This is the third post in our series "How I Became a Freelance Lawyer" by our Flex Lawyers. Today's post is by Lisa Eisen.
Running my own small business as a freelance family law lawyer was never part of my master plan. Of course, that may be because I had no master plan. I went to law school armed with a specific skill set and a vague notion that I would be able to utilize those skills to “help”. Law school confirmed that my skill set allowed me to perform well on exams (especially family law and legal research/writing) but left me feeling unprepared for life as a lawyer. Well, I figured, that’s what articling was for – the bridge from student to practicing lawyer. For me, that bridge felt structurally unsound and rather precarious. I wasn’t sure I even wanted to get to other side. While my skill set was still valuable, accessing the right skill at the right time, while simultaneously trying to figure out my place in this new world proved to be enormously stressful. Once I reached the other side, my youthful, stressed-induced state led me to conclude that practicing law, at least in the traditional sense, was not for me.
I spent the first few years of my career working in alternate dispute resolution. That experience allowed me to use my skill set to help build a business, forge relationships with people from many different industries, and learn how to confront and overcome challenges (most notably, my fear of public speaking).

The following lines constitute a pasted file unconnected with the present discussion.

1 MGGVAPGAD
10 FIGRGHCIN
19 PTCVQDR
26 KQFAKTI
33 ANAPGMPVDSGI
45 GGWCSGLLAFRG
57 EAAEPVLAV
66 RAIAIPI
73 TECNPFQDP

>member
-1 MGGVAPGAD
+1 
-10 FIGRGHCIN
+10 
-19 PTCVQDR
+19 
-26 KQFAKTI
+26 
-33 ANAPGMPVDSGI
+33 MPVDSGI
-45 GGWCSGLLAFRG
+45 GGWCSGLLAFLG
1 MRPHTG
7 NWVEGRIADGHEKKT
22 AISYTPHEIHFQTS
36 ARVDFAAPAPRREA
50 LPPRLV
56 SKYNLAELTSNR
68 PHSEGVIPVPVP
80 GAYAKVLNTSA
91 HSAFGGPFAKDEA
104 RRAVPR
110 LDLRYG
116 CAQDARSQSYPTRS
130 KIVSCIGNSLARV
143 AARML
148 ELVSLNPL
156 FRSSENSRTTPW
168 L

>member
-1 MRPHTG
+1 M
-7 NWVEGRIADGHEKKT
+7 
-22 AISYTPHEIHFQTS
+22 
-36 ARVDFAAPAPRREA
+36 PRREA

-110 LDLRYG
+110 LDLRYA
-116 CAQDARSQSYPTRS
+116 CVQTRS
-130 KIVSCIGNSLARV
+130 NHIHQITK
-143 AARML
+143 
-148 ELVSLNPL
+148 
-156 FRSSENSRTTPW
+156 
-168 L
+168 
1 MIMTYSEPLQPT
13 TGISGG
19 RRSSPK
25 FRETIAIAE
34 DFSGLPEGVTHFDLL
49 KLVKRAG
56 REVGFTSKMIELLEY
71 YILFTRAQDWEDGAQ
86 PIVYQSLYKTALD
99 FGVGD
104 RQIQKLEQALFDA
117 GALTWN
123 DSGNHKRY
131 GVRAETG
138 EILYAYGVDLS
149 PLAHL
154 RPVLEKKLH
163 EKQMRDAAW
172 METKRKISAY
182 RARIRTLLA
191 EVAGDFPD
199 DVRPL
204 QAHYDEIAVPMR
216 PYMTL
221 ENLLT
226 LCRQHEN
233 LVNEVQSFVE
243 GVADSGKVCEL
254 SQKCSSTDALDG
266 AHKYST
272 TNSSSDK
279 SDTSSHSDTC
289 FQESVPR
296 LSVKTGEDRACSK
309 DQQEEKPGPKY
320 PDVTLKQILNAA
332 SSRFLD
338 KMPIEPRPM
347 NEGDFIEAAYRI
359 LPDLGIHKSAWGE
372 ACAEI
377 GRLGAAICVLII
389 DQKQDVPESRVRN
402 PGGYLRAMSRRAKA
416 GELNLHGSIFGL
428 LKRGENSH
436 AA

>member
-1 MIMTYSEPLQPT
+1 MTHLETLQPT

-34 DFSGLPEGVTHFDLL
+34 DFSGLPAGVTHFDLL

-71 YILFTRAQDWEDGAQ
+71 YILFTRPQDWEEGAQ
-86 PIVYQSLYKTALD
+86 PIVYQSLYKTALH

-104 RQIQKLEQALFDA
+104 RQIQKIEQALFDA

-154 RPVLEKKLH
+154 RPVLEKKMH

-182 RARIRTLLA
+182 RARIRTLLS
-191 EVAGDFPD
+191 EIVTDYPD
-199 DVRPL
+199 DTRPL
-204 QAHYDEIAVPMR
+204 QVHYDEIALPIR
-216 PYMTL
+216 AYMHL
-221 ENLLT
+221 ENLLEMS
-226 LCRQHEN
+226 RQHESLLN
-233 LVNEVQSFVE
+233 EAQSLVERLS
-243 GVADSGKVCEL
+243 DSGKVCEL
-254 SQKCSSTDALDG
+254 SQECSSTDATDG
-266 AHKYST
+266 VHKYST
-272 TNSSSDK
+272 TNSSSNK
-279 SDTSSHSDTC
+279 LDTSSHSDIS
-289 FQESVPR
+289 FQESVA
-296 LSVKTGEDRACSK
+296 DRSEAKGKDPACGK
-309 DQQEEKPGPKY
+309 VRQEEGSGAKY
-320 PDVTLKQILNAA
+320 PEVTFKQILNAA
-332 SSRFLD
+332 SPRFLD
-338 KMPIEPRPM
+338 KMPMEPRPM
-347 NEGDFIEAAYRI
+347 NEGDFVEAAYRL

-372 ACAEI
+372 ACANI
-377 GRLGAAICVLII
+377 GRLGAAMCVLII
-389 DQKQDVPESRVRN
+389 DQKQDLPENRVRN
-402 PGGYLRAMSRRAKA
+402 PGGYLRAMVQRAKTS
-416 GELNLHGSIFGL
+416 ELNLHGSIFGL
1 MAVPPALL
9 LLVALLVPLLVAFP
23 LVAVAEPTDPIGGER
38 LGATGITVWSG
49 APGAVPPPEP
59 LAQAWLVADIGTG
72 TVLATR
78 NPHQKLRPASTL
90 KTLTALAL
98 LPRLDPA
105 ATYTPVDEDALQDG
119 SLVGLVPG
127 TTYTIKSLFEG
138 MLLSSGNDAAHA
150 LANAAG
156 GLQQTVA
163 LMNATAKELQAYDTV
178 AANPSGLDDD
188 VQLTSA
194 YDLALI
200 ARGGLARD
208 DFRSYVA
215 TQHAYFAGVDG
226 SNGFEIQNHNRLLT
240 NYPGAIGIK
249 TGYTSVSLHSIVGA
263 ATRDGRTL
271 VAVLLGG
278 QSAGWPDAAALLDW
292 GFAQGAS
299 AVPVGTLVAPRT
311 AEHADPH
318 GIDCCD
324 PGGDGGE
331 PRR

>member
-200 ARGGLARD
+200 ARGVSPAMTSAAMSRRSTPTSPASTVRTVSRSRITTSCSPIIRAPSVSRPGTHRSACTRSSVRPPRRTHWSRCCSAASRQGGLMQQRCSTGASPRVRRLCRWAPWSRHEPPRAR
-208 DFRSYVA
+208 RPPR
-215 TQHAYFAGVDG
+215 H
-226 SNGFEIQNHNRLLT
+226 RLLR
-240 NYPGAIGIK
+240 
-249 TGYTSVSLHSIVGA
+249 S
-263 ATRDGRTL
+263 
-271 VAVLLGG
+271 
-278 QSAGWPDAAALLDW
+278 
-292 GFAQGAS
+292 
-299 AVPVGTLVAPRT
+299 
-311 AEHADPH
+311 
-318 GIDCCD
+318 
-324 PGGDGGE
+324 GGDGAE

After my son was born, I decided it was time for something new. I wanted/needed to work (that’s a whole other blog post), but suffice it to say that my new priority was flexibility. A good friend from law school, who ran her own family law firm, persuaded me to “take one file and work on it from home”. One file led to many files. Working from home led to spending more time at the office (confession: it was fun to put on a dress and heels) and taking on more responsibility. When I was pregnant with my daughter, I again took stock of my situation and knew it was time for some adjustments. By that point, I had enough experience, life and law, to know what gave me energy and what depleted me.
My true freelance family law business was born when my son was 5 and my daughter was 2. Working from my home office kept my overhead low and my commute down to just a few steps. I reached out to lawyers who had been on the other side of files to let them know that I was available to work with them in a new capacity (obviously, only after the matters on which we had previously worked were settled). I called solo and family law lawyers in small firms who I had never met to offer my services. The work started coming in.
So now I am 20 years post-call and here’s what I know: I get pleasure and fulfillment from working alongside different lawyers, supporting them in representing family law clients and building their reputations. Over the years, I have been privileged to utilize my skill set to draft (originating, conference, motion, and appeal material), organize and keep track of disclosure (Requests for Information, Affidavits of Documents), prepare and update sworn financial statements, co-write articles for CPD programs, co-author a chapter in a book comparing family law in various jurisdictions, and attend in court as agent. Whether I’m speaking with a lawyer to formulate strategy or buried in a pile of disclosure, I am keenly aware that I am using my skill set to help.